Oral Presentation International Conference on River Connectivity (Fish Passage 2018)

Evaluating the placement of PIT tags in tropical river fishes: a case study involving two Mekong River species (#105)

Lee J Baumgartner 1 , Bettina Grieve 1 , Wayne Robinson 1 , Luiz Silva 1 , Karl Pomorin 2 , Garry Thorncraft 3 , Nathan Ning 1
  1. Charles Sturt University, Thurgoona, NSW, Australia
  2. KarlTek Pty Ltd, Point Cook, Victoria, Australia
  3. National University of Laos, Vientiane, Lao PDR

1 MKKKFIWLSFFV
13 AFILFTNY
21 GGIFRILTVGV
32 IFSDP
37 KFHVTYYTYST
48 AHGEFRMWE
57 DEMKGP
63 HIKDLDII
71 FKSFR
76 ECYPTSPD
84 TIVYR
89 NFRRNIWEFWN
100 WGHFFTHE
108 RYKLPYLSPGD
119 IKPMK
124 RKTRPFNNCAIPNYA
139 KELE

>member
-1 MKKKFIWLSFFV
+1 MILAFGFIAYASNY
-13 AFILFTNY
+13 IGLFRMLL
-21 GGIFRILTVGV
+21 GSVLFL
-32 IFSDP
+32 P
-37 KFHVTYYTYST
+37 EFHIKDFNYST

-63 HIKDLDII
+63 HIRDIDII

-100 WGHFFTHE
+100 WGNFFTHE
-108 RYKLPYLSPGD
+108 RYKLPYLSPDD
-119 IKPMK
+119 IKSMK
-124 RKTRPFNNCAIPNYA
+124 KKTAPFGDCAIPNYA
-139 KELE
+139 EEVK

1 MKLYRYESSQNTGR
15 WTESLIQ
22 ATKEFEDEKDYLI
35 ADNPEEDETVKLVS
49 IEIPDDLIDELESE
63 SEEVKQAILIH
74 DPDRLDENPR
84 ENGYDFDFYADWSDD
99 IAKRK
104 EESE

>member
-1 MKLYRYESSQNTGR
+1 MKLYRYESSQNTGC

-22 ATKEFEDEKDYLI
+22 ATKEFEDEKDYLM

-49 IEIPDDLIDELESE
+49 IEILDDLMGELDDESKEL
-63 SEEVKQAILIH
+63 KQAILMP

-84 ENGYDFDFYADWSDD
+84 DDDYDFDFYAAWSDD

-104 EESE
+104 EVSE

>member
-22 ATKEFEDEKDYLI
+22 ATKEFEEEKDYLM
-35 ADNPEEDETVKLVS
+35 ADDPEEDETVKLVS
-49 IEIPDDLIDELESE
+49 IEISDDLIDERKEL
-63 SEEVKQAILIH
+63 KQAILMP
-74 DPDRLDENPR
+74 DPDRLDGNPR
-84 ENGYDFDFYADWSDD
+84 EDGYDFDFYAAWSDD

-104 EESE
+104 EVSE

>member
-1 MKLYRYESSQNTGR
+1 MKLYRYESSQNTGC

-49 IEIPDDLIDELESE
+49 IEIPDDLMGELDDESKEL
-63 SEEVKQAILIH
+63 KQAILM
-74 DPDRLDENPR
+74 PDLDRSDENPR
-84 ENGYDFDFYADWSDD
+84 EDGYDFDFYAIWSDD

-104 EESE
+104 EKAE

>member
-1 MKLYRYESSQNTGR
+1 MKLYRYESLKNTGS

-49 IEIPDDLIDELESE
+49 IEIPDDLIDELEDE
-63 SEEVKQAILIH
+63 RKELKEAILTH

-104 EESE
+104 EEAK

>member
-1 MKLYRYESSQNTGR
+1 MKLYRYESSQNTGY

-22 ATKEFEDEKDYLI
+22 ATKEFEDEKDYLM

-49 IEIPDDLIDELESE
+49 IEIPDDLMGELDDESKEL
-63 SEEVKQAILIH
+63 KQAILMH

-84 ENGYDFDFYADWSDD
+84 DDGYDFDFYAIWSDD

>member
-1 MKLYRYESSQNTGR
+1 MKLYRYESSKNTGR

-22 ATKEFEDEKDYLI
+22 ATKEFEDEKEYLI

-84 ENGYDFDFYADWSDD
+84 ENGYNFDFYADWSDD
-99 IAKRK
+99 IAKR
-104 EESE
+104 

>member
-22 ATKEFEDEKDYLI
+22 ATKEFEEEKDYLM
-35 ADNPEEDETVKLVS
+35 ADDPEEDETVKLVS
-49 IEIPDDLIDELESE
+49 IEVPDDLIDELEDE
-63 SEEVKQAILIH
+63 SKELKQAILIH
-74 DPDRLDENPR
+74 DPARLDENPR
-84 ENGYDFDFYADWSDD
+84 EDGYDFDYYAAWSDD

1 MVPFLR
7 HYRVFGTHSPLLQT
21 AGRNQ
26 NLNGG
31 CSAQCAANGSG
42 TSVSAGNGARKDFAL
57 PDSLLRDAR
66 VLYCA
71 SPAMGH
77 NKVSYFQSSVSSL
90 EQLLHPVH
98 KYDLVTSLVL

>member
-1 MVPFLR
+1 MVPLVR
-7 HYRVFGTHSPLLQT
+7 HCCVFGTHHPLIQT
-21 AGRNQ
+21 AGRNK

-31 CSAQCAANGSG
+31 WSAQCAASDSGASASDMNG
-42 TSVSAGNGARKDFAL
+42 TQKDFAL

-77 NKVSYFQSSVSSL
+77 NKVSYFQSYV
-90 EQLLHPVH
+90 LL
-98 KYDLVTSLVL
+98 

Fish communities are becoming increasingly threatened in many tropical river-floodplain systems due to the construction of dams and other physical barriers. Efficient tagging techniques are urgently needed to better understand the movement ecology of tropical river-floodplain species — both at a fundamental level and in response to the effects of barriers. Passive Integrated Transponder (PIT) tagging has been successfully used to quantify fish movements in many temperate riverine species, but its effectiveness on tropical riverine species remains largely untested. We investigated the potential use of PIT tags in two tropical species from the Mekong River — Pangasianodon hypophthalmus (Striped catfish) and Hypsibarbus malcolmi (Goldfin tinfoil barbs). Two separate, but concurrent, 50-day experiments were conducted on the two species to determine whether (1) the PIT tags can be retained within the fish, without affecting their mortality or growth, and (2) the outcomes for tag retention, fish mortality, and/or fish growth are influenced by the location of the tags in the fish. Results indicated that, for both species, PIT tags can be retained in the chest, gut or shoulder without affecting mortality or growth. This suggests that PIT tags could be successfully used in a range of body locations in Striped catfish and Goldfin tinfoil barbs in the Mekong River. However, the Mekong fishery is a highly important food source for the people of its neighbouring countries — thus, the most suitable tag location in large-bodied species would be the gut region, as the gut, and tag, are most likely to be removed prior to human consumption.